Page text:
welderr

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#8
I wouldn't hesitate for a second to pull the headstock, it's simple enough to check if it's alligned later with a piece of drill rod in the chuck with a dial indicater on the carraige. Save your back your gonna need it. TJ
 

weewill

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#9
I used a hydraulic lift table from Harbor Freight to lift a mill drill. They mill weights over 500 lbs. With the lift table I raised it up and slid onto a stand by myself. Willy
 

Round in circles

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#10
I made a simple wooden gantry that was 7 feet above the floor using two new 2 x9 wooden joists 12 foot long set in the walls right across my small garage. To make an over croft above my lathe area. It came in handy to hang a small chain hoist off to lift my lathe off the trolley it was on .

The stand for the lathe is set on a welded frame set on 4 inch hard nylon locking castors, ( gives a good work height as I have a bust up spine and wrecked left leg ).
It was a simple task to use 2 x 2 ton webbing ratchet straps to fasten a length of 2x 3 wood along the bed of the lathe with the tail stock locked off at the right hand end and the carriage moved right up to it & locked off too.

With things set up like that the point of balance is slightly to the left of the center of the Atlas lathe. I hung a small plastic bucket next to a 1.5 ton chain hoist , used the bucket to contain the chain and winched the lathe up high enough to roll the stand under . . Kept the chain & straps on till I'd got the mounting bolts through all the mounting holes & fitted the washers & nylon locking nuts . Then fully lowered it to take the straps & wood off to tighten it up .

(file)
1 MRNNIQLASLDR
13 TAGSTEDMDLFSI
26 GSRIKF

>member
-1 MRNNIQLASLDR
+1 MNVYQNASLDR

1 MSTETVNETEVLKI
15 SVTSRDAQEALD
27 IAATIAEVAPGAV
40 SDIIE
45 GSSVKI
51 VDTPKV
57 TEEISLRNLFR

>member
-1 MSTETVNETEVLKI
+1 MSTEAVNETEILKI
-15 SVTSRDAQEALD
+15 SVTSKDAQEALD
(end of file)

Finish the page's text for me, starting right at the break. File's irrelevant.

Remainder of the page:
Moderatemixed

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#11
I have rebuilt 3 of these lathes and have dismantled 4 in total. The headstock is an interference fit as has been stated above. If you are concerned with accuracy being negatively affected, don’t be. Cleaning the lathe, bed, headstock, tail stock etc will likely improve it’s accuracy; unless of course you are un-crating a brand new Atlas (lol). Besides, understanding how your lathe goes together is never a bad idea; at least it shouldn’t be.


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coherent

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#12
For my first lathe I bought a cheap 1 ton chain hoist from harbor freight (about $40 on sale with a coupon). Hung it near the front of the garage door. Lifted the lathe with it and then lowered the lathe onto cart/table with wheels that was about the same height as my work bench. It was easy at that point to roll the table next to the work bench and slide it off onto it. Did it alone and it was pretty easy.
 

agfrvf

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#13
HF shop crane. I keep finding more uses for it.
 

C-Bag

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#14
HF shop crane. I keep finding more uses for it.
I concur. I have one of the folding models and it's not like I use it everyday. But working by yourself safely it's the only way to fly IMHO. I also broke down and got the 1,000lb lift cart and one ton chain hoist. Worth every penny and my back thanks me.